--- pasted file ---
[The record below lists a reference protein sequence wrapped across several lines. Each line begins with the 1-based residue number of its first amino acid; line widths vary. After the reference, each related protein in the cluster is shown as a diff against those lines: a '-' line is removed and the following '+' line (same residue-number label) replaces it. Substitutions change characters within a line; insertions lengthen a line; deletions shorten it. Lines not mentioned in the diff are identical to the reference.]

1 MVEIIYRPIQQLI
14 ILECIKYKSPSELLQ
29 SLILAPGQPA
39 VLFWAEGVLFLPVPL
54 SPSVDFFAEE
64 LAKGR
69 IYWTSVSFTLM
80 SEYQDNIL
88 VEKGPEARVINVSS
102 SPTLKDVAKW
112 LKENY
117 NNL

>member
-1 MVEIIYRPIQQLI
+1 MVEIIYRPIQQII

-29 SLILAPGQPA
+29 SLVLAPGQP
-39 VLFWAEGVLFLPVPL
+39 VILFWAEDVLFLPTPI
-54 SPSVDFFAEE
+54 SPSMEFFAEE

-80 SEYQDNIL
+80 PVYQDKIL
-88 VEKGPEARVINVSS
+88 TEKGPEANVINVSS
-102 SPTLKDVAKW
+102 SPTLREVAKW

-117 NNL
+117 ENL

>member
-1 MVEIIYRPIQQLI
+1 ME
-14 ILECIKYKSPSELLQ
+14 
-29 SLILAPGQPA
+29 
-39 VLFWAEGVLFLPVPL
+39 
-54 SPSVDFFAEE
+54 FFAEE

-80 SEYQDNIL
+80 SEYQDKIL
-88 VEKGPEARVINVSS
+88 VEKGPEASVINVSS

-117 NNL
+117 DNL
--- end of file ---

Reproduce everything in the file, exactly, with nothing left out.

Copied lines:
[The record below lists a reference protein sequence wrapped across several lines. Each line begins with the 1-based residue number of its first amino acid; line widths vary. After the reference, each related protein in the cluster is shown as a diff against those lines: a '-' line is removed and the following '+' line (same residue-number label) replaces it. Substitutions change characters within a line; insertions lengthen a line; deletions shorten it. Lines not mentioned in the diff are identical to the reference.]

1 MVEIIYRPIQQLI
14 ILECIKYKSPSELLQ
29 SLILAPGQPA
39 VLFWAEGVLFLPVPL
54 SPSVDFFAEE
64 LAKGR
69 IYWTSVSFTLM
80 SEYQDNIL
88 VEKGPEARVINVSS
102 SPTLKDVAKW
112 LKENY
117 NNL

>member
-1 MVEIIYRPIQQLI
+1 MVEIIYRPIQQII

-29 SLILAPGQPA
+29 SLVLAPGQP
-39 VLFWAEGVLFLPVPL
+39 VILFWAEDVLFLPTPI
-54 SPSVDFFAEE
+54 SPSMEFFAEE

-80 SEYQDNIL
+80 PVYQDKIL
-88 VEKGPEARVINVSS
+88 TEKGPEANVINVSS
-102 SPTLKDVAKW
+102 SPTLREVAKW

-117 NNL
+117 ENL

>member
-1 MVEIIYRPIQQLI
+1 ME
-14 ILECIKYKSPSELLQ
+14 
-29 SLILAPGQPA
+29 
-39 VLFWAEGVLFLPVPL
+39 
-54 SPSVDFFAEE
+54 FFAEE

-80 SEYQDNIL
+80 SEYQDKIL
-88 VEKGPEARVINVSS
+88 VEKGPEASVINVSS

-117 NNL
+117 DNL